MUMBAI: Domestic pharmaceutical companies Cipla, Zydus Cadilla, Dr Reddy’s Laboratories and private equity fund Baring Asia are among those evaluating the acquisition of Mumbai-based vaccine maker Bharat Serums and Vaccines Ltd. (BSV), according to two people familiar with the development.
The promoter Daftary family and existing investors Kotak Private Equity and Orbimed Asia are looking to sell their stake in the company at a $1 billion (Rs 7,059 crore) valuation and have mandated investment bank Jefferies to manage the sale process, which is expected to start in the coming weeks.
The two funds together hold a 23% stake and the remainder is with the Daftary family. The company has shelved a planned Rs 2,000 crore initial public offering that would have provided an exit for the investors, one person said. The company was valued at Rs 6,667 crore then, ETreported in December.
The funds had approached PE investors, including the Carlyle Group, in 2014 to sell their stake, which didn’t materialise.
BSV competes with Serum Institute of India, Biological E, Panacea Biotec and Shantha Biotechnics in India.
US drug company Mylan had prolonged negotiations with the company last year, but that too did not fructify.
The current discussions are preliminary in nature and may not lead to a transaction. The valuation is considered a key hurdle, industry experts said.
The company’s revenue was Rs 620 crore in FY17, with an operating profit of Rs 84 crore. For FY18, its operating profit is expected to be Rs 200 crore.
Emails sent to BSV managing director Gautam Daftary and the spokespersons of Orbimed, Zydus Cadila and Jefferies did not elicit any response.
Nitin Deshmukh, head of Kotak PE, and the spokespersons of Cipla, DRL and Baring Asia declined to comment.
BSV, which has 900 employees, sells products in India and in over 45 countries. They include plasma derivatives, hormones, equine anti-toxins and serums, antifungals, anaesthetics, cardiovascular and diagnostic products. BSV, with R&D facilities in India, Germany and the US, has companyowned and joint venture-based plants in Ambernath, Ahmedabad and Aachen, Germany.
“It’s largely a domestic and emerging markets portfolio.
So it made sense for a Mylan and still does for local players or someone like a Piramal who are looking to re-enter the formulations business,” a Mumbai-based industry analyst said on condition of anonymity.
Gujarat-based Cadila Healthcare Ltd., which operates under the brand Zydus Cadila, had formed an equal joint venture with BSV in 2005 to develop anti-cancer agents and bought out its partner in 2015.
Zydus Cadila has made multiple buyouts in the past few years, acquiring Sentynl Therapeutics, a US company that markets pain management products, last year and purchasing six therapeutic brands from Merck in 2016.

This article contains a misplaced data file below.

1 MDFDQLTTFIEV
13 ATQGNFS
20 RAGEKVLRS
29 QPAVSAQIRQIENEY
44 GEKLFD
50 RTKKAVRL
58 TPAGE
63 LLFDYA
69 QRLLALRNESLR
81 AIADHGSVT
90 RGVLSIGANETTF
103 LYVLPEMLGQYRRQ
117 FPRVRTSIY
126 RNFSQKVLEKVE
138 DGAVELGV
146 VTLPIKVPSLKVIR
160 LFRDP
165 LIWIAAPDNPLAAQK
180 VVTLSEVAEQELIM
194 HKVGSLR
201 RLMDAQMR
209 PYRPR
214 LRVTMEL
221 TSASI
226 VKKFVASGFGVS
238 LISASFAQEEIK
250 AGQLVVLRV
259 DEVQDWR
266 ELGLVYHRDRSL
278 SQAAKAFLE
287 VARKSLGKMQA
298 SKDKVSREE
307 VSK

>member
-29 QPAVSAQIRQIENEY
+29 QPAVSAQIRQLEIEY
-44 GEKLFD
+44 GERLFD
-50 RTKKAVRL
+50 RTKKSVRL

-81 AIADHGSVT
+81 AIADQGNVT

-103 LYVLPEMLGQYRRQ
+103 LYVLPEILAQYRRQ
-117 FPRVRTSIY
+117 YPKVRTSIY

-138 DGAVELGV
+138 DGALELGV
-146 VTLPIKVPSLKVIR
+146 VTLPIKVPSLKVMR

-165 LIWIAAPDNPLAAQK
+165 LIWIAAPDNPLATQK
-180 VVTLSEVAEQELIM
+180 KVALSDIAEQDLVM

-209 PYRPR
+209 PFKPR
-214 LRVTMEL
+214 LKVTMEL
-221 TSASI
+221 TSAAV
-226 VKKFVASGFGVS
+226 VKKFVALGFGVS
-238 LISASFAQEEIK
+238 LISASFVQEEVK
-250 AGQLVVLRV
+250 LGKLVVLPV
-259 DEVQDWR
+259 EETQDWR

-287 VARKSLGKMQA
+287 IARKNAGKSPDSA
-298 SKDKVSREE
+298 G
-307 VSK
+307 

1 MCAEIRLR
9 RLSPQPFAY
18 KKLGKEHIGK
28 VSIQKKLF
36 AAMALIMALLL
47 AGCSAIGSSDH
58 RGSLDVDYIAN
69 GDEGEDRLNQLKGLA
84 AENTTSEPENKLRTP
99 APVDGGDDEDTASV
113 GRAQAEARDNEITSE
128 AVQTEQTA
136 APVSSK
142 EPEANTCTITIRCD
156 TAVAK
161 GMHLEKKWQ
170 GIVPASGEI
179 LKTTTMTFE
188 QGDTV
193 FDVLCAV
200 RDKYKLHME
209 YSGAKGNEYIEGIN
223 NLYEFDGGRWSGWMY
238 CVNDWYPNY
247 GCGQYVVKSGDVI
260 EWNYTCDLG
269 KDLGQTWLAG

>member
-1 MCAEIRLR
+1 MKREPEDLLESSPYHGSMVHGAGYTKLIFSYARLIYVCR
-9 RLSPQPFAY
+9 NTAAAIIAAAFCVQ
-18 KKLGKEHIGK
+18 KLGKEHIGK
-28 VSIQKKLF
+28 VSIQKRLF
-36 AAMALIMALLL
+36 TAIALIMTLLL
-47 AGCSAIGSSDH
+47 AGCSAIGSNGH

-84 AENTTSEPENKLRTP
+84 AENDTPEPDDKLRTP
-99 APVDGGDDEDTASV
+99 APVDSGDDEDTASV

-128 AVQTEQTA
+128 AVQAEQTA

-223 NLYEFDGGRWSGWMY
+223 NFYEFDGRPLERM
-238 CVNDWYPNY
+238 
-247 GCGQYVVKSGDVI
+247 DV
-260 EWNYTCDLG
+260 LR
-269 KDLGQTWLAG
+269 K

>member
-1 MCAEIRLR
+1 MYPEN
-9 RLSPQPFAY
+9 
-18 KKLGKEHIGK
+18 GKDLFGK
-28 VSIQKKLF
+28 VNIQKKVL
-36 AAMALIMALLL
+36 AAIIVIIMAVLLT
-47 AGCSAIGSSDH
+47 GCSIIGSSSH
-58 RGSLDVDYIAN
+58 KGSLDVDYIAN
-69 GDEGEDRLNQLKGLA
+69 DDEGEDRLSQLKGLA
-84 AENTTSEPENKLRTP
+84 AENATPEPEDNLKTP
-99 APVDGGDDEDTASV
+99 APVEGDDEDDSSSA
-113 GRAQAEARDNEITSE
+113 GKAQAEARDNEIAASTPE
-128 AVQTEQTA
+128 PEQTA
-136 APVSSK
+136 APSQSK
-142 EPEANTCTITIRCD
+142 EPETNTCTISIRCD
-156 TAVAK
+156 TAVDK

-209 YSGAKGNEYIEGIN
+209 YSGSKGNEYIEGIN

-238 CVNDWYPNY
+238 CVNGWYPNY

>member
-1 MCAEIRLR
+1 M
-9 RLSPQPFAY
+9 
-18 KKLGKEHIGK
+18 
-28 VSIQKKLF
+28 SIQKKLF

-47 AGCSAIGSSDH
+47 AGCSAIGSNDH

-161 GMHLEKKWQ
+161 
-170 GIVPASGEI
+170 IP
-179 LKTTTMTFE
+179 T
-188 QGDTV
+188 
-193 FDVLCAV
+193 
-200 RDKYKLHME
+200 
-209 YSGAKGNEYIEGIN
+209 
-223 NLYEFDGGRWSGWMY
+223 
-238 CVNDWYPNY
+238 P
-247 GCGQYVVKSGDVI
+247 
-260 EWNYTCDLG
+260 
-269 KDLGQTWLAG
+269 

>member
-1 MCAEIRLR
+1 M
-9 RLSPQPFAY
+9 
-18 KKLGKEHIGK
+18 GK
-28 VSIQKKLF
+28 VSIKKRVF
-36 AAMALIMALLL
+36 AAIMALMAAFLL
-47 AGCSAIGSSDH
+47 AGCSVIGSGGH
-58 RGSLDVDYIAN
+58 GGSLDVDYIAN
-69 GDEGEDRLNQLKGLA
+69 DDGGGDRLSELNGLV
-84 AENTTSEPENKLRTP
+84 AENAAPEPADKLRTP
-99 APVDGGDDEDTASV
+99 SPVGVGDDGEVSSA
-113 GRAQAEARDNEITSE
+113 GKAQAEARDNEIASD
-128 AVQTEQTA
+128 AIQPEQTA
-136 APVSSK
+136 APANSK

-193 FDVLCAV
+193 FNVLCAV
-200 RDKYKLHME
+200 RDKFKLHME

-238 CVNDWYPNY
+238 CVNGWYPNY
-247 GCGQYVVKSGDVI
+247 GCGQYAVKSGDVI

This month, it acquired a 51% stake in Dehradun-based Windlas Healthcare.
Baring PE Asia has been vying for a buyout deal in pharmaceuticals and was a contender for a controlling stake in Actis Capital-backed steroid maker Symbiotec Pharmalab.
Domestic pharma players eye Bharat Serums acquisition
Actis holds a 70% stake in the Indore-based pharmaceutical company, one of the largest global firms in the cortico-steroid and steroid-hormone segment.
India’s biotech industry currently has a 2% share of the global market and is the third-largest in the Asia-Pacific region.
“We expect biotech products worth $55 billion getting off-patent globally by 2030, giving a huge opportunity for biosimilar makers,” said Kewal Handa, former MD of Pfizer India.
“In this backdrop, investing in abiopharmaceutical company with a good R&D and product pipeline will be a sure bet for Indian drug makers.”
India’s biotechnology sector, growing at 20%, was expected to touch $11.6 billion by 2017, according to a report by the Department of Biotechnology last year.
PE investors are also looking to exit their 10-year old investment in Bharat Biotech International Ltd. Investors including ICICI Venture, International Finance Corp. and Subhkam Ventures together hold about 30% in the company.
There have been only a few buyouts in India’s biotechnology space. Sanofi’s acquisition of Shantha Biotechnics, a leader in vaccine manufacturing, for about Rs 3,000 crore in 2009 was one of the largest in this segment.
Compared with the high volume of investments in generic pharmaceutical sector, biotechnology has seen only a handful private equity investments.
Quadria Capital, a healthcare-focussed PE fund, invested about Rs 500 crore for a 20% stake in Concord Biotech Ltd. in 2016. Ahmedabad-based Concord is a research and development-driven biotech firm that makes bulk drugs. Ace investor Rakesh Jhunjhunwala holds a 30% stake in Concord.